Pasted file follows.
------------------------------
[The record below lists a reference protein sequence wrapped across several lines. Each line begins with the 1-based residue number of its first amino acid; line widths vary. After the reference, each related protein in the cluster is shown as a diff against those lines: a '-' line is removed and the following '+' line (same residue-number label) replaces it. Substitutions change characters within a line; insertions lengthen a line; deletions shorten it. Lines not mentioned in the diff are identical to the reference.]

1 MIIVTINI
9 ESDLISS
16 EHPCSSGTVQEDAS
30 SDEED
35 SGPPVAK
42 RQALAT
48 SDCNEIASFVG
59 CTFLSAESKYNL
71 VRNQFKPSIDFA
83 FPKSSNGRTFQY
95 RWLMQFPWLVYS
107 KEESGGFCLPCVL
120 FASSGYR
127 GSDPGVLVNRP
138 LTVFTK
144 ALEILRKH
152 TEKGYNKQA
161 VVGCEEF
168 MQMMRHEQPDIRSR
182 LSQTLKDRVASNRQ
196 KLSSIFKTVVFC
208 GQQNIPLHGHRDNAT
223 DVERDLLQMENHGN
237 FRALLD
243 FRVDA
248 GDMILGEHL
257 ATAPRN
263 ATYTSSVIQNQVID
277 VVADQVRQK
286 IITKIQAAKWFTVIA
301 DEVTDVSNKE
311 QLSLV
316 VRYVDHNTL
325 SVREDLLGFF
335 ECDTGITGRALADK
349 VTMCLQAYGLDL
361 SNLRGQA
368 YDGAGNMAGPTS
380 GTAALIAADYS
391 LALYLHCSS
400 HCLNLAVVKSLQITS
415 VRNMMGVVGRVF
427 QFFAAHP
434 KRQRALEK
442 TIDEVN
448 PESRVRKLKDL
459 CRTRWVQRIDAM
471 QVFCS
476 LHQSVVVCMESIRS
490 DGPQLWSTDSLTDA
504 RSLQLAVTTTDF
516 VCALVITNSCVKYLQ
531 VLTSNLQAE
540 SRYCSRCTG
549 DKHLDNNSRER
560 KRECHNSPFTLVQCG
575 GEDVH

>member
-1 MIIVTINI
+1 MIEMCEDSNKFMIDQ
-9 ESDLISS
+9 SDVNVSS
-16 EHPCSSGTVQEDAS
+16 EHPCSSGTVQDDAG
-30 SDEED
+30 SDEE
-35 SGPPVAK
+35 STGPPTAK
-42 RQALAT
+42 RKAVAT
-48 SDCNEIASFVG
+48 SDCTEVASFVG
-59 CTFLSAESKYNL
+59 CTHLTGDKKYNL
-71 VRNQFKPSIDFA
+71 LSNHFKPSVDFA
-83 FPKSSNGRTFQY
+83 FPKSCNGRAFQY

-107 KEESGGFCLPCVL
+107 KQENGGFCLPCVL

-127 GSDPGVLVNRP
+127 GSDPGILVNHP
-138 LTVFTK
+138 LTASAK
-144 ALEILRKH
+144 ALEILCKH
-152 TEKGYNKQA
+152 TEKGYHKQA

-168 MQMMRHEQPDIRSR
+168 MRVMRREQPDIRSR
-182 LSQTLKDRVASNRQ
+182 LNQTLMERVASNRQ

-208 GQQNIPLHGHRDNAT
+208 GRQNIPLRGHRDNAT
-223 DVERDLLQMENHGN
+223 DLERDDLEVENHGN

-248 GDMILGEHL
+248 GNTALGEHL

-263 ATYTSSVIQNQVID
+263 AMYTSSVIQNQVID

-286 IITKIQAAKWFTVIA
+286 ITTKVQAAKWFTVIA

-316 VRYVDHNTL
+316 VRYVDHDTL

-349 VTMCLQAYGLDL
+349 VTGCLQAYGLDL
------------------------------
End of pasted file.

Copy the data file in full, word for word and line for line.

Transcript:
[The record below lists a reference protein sequence wrapped across several lines. Each line begins with the 1-based residue number of its first amino acid; line widths vary. After the reference, each related protein in the cluster is shown as a diff against those lines: a '-' line is removed and the following '+' line (same residue-number label) replaces it. Substitutions change characters within a line; insertions lengthen a line; deletions shorten it. Lines not mentioned in the diff are identical to the reference.]

1 MIIVTINI
9 ESDLISS
16 EHPCSSGTVQEDAS
30 SDEED
35 SGPPVAK
42 RQALAT
48 SDCNEIASFVG
59 CTFLSAESKYNL
71 VRNQFKPSIDFA
83 FPKSSNGRTFQY
95 RWLMQFPWLVYS
107 KEESGGFCLPCVL
120 FASSGYR
127 GSDPGVLVNRP
138 LTVFTK
144 ALEILRKH
152 TEKGYNKQA
161 VVGCEEF
168 MQMMRHEQPDIRSR
182 LSQTLKDRVASNRQ
196 KLSSIFKTVVFC
208 GQQNIPLHGHRDNAT
223 DVERDLLQMENHGN
237 FRALLD
243 FRVDA
248 GDMILGEHL
257 ATAPRN
263 ATYTSSVIQNQVID
277 VVADQVRQK
286 IITKIQAAKWFTVIA
301 DEVTDVSNKE
311 QLSLV
316 VRYVDHNTL
325 SVREDLLGFF
335 ECDTGITGRALADK
349 VTMCLQAYGLDL
361 SNLRGQA
368 YDGAGNMAGPTS
380 GTAALIAADYS
391 LALYLHCSS
400 HCLNLAVVKSLQITS
415 VRNMMGVVGRVF
427 QFFAAHP
434 KRQRALEK
442 TIDEVN
448 PESRVRKLKDL
459 CRTRWVQRIDAM
471 QVFCS
476 LHQSVVVCMESIRS
490 DGPQLWSTDSLTDA
504 RSLQLAVTTTDF
516 VCALVITNSCVKYLQ
531 VLTSNLQAE
540 SRYCSRCTG
549 DKHLDNNSRER
560 KRECHNSPFTLVQCG
575 GEDVH

>member
-1 MIIVTINI
+1 MIEMCEDSNKFMIDQ
-9 ESDLISS
+9 SDVNVSS
-16 EHPCSSGTVQEDAS
+16 EHPCSSGTVQDDAG
-30 SDEED
+30 SDEE
-35 SGPPVAK
+35 STGPPTAK
-42 RQALAT
+42 RKAVAT
-48 SDCNEIASFVG
+48 SDCTEVASFVG
-59 CTFLSAESKYNL
+59 CTHLTGDKKYNL
-71 VRNQFKPSIDFA
+71 LSNHFKPSVDFA
-83 FPKSSNGRTFQY
+83 FPKSCNGRAFQY

-107 KEESGGFCLPCVL
+107 KQENGGFCLPCVL

-127 GSDPGVLVNRP
+127 GSDPGILVNHP
-138 LTVFTK
+138 LTASAK
-144 ALEILRKH
+144 ALEILCKH
-152 TEKGYNKQA
+152 TEKGYHKQA

-168 MQMMRHEQPDIRSR
+168 MRVMRREQPDIRSR
-182 LSQTLKDRVASNRQ
+182 LNQTLMERVASNRQ

-208 GQQNIPLHGHRDNAT
+208 GRQNIPLRGHRDNAT
-223 DVERDLLQMENHGN
+223 DLERDDLEVENHGN

-248 GDMILGEHL
+248 GNTALGEHL

-263 ATYTSSVIQNQVID
+263 AMYTSSVIQNQVID

-286 IITKIQAAKWFTVIA
+286 ITTKVQAAKWFTVIA

-316 VRYVDHNTL
+316 VRYVDHDTL

-349 VTMCLQAYGLDL
+349 VTGCLQAYGLDL